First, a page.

Oppenheimer Park, Vancouver, British Columbia

Oppenheimer Park in Vancouver is located within one of the least affluent districts in the city. Major issues with the site prior to a 2010 reconstruction included drug activity and the fact that individuals did not feel safe within or near the park (Arvidson, 2015). The design team, Space2Place, wanted to focus on the historical aspects of the park while also embracing the marginalized and homeless. The design team started by creating a design with open sight lines. Following ideas of defensible space, open sight lines mean people are more likely to see and report issues and contribute to a higher perception of safety. Oppenheimer Park has become a strong example of sites that provide for the homeless rather than focusing on isolating them from the area.

The Living Room Project, Seattle, WA

Seattle’s The Living Room Project, not a park, but a single-day temporary landscape, began with the premise, “Those living outside often find themselves without a place to exist during waking hours, with emergency shelter necessarily focusing on overnight accommodations.” Artists Sloan Dawson and Sara Zewde, Associate ASLA, created the alley installation using culture and arts funding. While The Living Room Project inspires with its premise, it also begs the question of whether such programming could be supported permanently in a public park.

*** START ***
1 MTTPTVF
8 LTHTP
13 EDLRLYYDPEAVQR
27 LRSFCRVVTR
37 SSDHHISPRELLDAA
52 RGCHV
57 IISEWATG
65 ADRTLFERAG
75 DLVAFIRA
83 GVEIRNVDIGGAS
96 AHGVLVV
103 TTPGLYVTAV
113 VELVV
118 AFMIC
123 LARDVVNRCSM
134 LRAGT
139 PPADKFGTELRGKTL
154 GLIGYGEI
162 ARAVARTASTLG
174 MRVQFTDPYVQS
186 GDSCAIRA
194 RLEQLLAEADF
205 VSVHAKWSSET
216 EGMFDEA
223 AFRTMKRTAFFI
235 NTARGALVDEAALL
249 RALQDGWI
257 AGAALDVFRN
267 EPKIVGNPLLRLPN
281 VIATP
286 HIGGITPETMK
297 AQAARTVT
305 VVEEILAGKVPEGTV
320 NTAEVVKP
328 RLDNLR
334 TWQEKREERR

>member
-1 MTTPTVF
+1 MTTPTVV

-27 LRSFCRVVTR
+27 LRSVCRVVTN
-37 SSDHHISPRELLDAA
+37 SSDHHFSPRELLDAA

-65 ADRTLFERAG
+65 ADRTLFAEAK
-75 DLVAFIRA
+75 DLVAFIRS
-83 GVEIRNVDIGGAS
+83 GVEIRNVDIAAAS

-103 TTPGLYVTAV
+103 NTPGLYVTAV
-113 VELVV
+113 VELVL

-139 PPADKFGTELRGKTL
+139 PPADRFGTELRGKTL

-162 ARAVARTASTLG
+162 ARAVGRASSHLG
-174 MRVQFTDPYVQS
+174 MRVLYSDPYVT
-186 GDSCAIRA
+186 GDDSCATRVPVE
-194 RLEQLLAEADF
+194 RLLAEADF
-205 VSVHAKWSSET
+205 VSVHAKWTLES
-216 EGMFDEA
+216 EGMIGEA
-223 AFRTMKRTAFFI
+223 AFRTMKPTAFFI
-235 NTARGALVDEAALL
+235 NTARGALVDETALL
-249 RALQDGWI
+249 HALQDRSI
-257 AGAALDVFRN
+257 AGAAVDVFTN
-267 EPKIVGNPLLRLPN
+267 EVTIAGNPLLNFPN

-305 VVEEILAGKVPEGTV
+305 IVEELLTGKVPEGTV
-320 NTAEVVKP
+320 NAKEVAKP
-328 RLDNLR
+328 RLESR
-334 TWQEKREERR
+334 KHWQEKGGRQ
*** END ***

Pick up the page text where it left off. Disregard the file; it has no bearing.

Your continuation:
Pocket Park in Wichita, KS

An unbuilt design project by co-author of this blog post, Skylar Brown, Student ASLA, proposes the renovation of a Wichita, Kansas, downtown pocket park that honors civil rights hero, Chester I. Lewis, while also incorporating features to serve the city’s downtown homeless population, currently the most frequent park visitors (Brown, 2018). Activating an adjacent building wall with roll out café seating creates a private/public partnership and increases natural surveillance for defensible space. The park design uses a secure front entry to limit nighttime uses, a measure the designer felt necessary to protect proposed interpretive features of the park from vandalism. Two design alternatives explore varied openness of sight lines and separation between café seating and park space. Both proposals feature a social services kiosk, a public access bike repair station, shade and places for daytime rest.